No matter how often you’ve visited Versailles, you’ve never seen it like this. A collaboration by historian Guillaume Picon and photographer Francis Hammond, this sumptuous volume is indeed a private invitation to the château, whose opulent rooms, geometric gardens and hidden stairways are captured in extraordinary photos and explanatory texts. From the glorious gilded entrance gates, through public rooms and private suites (some inaccessible to the public), the art gallery, gardens, stables, Grand and Petit Trianon and the Queen’s Hamlet, Hammond’s photos display not only the majesty of showpieces like the Hall of Mirrors, but also intimate details impossible to see when you tour—secret drawers inside the king’s desk, a Japanese lacquer puppy from Marie Antoinette’s collection, delicately carved bathroom boiseries depicting swans, crayfish, reeds and seashells.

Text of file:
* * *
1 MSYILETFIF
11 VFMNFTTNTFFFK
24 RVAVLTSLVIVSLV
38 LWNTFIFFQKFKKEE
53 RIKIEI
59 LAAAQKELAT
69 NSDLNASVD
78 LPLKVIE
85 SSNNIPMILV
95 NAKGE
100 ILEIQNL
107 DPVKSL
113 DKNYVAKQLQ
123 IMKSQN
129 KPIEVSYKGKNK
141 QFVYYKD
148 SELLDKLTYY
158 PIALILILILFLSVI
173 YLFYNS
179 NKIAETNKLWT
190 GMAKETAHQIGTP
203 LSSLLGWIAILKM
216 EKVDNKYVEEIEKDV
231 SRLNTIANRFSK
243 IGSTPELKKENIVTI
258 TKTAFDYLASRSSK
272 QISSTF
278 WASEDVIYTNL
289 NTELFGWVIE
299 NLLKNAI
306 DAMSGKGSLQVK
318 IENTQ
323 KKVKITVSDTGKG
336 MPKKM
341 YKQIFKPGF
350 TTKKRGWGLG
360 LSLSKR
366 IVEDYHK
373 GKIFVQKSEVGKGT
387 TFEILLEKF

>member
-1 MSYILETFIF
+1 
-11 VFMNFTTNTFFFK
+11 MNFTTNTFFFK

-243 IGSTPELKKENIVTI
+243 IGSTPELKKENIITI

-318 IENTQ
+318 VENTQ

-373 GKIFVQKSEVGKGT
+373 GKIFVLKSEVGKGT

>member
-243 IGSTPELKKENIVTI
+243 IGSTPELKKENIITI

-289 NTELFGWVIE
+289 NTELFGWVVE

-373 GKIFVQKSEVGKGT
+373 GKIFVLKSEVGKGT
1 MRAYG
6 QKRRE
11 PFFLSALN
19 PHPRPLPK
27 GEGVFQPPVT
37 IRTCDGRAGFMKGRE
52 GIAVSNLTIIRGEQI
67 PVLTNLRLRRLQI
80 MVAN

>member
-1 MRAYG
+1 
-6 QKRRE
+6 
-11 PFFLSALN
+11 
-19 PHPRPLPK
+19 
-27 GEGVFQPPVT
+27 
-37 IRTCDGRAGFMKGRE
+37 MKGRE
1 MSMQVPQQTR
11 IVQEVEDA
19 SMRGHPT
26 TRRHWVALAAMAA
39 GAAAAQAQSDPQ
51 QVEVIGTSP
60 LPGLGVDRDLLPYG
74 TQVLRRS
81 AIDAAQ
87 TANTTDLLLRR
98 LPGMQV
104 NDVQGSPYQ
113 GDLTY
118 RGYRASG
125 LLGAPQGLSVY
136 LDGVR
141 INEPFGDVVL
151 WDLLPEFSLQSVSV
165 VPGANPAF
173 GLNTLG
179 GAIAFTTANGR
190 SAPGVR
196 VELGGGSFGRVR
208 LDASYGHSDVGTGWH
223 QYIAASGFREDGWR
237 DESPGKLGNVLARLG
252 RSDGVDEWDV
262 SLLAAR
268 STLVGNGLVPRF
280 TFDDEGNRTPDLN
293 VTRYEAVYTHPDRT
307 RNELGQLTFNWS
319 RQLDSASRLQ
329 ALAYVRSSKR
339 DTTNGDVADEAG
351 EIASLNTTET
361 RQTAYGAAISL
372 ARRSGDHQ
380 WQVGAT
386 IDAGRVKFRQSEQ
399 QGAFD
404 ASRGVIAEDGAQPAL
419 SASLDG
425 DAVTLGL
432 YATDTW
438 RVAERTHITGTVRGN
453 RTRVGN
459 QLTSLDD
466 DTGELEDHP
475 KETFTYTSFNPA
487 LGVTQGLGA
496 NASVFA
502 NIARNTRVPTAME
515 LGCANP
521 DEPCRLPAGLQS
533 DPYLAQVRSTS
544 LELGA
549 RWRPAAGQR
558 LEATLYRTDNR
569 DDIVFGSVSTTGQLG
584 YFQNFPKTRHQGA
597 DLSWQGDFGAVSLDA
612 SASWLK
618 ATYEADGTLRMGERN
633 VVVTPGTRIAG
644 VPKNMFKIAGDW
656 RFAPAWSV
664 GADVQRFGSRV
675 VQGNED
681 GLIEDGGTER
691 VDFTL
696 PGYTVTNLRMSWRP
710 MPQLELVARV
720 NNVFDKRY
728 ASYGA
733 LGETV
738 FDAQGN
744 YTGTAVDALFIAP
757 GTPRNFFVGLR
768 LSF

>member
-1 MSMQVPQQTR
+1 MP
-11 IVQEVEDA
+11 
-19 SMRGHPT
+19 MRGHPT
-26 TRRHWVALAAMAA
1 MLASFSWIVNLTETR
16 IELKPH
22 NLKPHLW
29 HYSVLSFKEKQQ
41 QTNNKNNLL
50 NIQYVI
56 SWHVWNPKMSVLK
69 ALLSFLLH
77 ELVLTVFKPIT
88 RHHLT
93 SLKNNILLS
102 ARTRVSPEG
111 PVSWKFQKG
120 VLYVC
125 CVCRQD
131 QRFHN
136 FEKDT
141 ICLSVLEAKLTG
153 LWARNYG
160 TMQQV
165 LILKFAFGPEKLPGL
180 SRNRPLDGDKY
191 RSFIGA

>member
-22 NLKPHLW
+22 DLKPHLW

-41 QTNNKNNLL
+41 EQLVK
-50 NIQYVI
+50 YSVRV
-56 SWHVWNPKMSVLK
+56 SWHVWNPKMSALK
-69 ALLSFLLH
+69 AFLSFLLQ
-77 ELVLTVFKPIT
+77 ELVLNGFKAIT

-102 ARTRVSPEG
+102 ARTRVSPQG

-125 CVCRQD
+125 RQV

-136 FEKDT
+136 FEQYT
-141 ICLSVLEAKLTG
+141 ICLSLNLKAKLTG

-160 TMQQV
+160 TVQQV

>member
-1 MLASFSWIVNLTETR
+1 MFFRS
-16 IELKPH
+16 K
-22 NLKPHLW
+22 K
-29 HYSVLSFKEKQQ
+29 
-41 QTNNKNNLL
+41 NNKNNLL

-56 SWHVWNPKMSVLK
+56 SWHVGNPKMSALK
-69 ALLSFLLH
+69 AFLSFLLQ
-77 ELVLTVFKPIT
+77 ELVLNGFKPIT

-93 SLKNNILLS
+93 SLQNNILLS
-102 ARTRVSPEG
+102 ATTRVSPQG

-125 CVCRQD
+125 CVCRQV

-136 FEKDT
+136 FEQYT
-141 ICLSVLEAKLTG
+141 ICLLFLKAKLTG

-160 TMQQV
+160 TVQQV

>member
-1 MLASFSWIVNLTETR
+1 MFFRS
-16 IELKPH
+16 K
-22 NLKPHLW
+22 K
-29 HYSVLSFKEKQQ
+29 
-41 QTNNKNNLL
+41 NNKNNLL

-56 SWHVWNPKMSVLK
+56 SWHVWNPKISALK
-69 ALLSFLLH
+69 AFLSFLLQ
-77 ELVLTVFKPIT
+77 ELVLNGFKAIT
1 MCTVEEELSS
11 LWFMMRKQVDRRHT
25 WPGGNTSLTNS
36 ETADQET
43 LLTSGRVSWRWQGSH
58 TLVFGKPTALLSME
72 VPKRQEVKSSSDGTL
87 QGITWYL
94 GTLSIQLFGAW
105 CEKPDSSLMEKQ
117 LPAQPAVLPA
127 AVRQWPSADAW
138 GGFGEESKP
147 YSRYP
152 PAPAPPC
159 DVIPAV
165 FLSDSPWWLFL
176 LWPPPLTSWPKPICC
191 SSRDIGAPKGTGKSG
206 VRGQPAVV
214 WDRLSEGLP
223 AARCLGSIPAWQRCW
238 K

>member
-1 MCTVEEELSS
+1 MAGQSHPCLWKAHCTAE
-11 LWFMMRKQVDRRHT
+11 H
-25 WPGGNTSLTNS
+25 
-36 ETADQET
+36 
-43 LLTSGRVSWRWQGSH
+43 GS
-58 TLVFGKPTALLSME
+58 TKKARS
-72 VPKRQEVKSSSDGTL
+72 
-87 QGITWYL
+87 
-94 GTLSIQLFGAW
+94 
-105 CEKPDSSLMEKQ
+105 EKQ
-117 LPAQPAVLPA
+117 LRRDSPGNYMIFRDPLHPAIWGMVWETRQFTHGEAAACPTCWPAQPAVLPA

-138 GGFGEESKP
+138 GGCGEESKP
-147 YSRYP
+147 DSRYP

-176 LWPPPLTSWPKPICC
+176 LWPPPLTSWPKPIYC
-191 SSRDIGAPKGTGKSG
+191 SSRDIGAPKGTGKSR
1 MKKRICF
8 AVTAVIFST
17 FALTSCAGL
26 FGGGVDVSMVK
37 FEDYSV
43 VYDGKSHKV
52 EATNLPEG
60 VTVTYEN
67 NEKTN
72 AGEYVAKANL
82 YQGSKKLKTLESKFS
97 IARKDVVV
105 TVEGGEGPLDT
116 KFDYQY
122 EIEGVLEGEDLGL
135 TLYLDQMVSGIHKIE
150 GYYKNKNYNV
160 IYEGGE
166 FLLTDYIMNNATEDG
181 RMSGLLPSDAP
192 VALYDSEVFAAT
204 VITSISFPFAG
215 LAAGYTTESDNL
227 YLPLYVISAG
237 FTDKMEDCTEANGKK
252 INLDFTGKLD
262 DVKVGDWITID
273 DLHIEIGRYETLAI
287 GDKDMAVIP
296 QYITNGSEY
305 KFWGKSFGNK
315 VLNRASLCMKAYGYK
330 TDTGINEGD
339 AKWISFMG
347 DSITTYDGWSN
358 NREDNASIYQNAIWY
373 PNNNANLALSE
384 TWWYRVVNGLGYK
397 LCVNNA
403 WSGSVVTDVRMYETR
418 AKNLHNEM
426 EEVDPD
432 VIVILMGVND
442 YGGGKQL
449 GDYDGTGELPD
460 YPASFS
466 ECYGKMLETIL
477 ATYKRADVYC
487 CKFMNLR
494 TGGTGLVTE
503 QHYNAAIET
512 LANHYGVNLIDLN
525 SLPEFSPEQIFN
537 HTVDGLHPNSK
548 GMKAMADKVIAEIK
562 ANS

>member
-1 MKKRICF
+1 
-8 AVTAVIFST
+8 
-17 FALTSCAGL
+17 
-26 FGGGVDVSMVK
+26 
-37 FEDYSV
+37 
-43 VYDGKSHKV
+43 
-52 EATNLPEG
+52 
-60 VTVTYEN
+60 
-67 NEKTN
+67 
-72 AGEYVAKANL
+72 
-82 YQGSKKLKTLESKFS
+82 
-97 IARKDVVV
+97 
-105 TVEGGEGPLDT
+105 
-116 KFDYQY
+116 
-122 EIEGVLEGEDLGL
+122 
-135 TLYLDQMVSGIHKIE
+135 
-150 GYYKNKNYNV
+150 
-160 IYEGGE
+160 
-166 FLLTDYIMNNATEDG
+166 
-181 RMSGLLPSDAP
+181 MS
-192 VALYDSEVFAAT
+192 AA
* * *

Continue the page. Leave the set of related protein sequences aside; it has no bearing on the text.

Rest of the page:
Picon, a specialist in the kings of France, wrote the short texts that provide the château’s history and background for the photographs, and also selected quotes from the palace’s inhabitants and visitors, including passages from Marie Antoinette’s letters to her mother and tart excerpts from the Mémoires of Saint-Simon, bringing the palace and its royal residents to vivid life.

Versailles: A Private Invitation By Guillaume Picon. Photography by Francis Hammond. Flammarion, 2011. 360 pages, $95

Originally published in the February 2012 issue of France Today

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